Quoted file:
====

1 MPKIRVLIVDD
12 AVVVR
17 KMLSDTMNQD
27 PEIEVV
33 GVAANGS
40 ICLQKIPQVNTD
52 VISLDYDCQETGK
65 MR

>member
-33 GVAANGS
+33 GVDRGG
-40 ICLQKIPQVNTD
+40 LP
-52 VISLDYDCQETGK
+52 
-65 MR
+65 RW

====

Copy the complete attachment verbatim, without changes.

1 MPKIRVLIVDD
12 AVVVR
17 KMLSDTMNQD
27 PEIEVV
33 GVAANGS
40 ICLQKIPQVNTD
52 VISLDYDCQETGK
65 MR

>member
-33 GVAANGS
+33 GVDRGG
-40 ICLQKIPQVNTD
+40 LP
-52 VISLDYDCQETGK
+52 
-65 MR
+65 RW